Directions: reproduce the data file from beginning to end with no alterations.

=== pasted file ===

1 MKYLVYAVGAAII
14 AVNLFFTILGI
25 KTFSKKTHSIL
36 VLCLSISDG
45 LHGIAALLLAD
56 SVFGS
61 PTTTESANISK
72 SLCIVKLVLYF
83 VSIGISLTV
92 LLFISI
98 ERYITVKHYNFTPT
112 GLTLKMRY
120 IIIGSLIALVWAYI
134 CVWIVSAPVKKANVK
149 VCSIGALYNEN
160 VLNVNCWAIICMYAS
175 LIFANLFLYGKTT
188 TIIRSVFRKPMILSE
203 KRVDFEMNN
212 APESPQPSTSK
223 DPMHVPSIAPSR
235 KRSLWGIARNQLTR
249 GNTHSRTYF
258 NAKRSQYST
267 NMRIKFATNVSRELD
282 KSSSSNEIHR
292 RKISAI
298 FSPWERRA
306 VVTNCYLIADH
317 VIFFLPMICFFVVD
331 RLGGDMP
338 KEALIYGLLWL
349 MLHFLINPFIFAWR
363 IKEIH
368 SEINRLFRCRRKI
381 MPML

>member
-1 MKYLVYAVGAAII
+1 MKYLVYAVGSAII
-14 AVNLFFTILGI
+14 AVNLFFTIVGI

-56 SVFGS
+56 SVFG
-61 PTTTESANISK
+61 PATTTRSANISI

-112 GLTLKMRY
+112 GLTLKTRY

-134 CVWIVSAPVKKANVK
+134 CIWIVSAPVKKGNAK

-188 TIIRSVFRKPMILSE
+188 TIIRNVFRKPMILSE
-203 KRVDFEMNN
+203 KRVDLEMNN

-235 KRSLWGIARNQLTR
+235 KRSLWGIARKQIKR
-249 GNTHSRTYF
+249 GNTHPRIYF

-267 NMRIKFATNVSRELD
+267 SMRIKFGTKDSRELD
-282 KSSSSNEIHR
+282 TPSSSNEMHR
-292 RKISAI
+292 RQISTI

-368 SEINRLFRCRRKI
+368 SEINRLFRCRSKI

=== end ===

1 MKYLVYAVGAAII
14 AVNLFFTILGI
25 KTFSKKTHSIL
36 VLCLSISDG
45 LHGIAALLLAD
56 SVFGS
61 PTTTESANISK
72 SLCIVKLVLYF
83 VSIGISLTV
92 LLFISI
98 ERYITVKHYNFTPT
112 GLTLKMRY
120 IIIGSLIALVWAYI
134 CVWIVSAPVKKANVK
149 VCSIGALYNEN
160 VLNVNCWAIICMYAS
175 LIFANLFLYGKTT
188 TIIRSVFRKPMILSE
203 KRVDFEMNN
212 APESPQPSTSK
223 DPMHVPSIAPSR
235 KRSLWGIARNQLTR
249 GNTHSRTYF
258 NAKRSQYST
267 NMRIKFATNVSRELD
282 KSSSSNEIHR
292 RKISAI
298 FSPWERRA
306 VVTNCYLIADH
317 VIFFLPMICFFVVD
331 RLGGDMP
338 KEALIYGLLWL
349 MLHFLINPFIFAWR
363 IKEIH
368 SEINRLFRCRRKI
381 MPML

>member
-1 MKYLVYAVGAAII
+1 MKYLVYAVGSAII
-14 AVNLFFTILGI
+14 AVNLFFTIVGI

-56 SVFGS
+56 SVFG
-61 PTTTESANISK
+61 PATTTRSANISI

-112 GLTLKMRY
+112 GLTLKTRY

-134 CVWIVSAPVKKANVK
+134 CIWIVSAPVKKGNAK

-188 TIIRSVFRKPMILSE
+188 TIIRNVFRKPMILSE
-203 KRVDFEMNN
+203 KRVDLEMNN

-235 KRSLWGIARNQLTR
+235 KRSLWGIARKQIKR
-249 GNTHSRTYF
+249 GNTHPRIYF

-267 NMRIKFATNVSRELD
+267 SMRIKFGTKDSRELD
-282 KSSSSNEIHR
+282 TPSSSNEMHR
-292 RKISAI
+292 RQISTI

-368 SEINRLFRCRRKI
+368 SEINRLFRCRSKI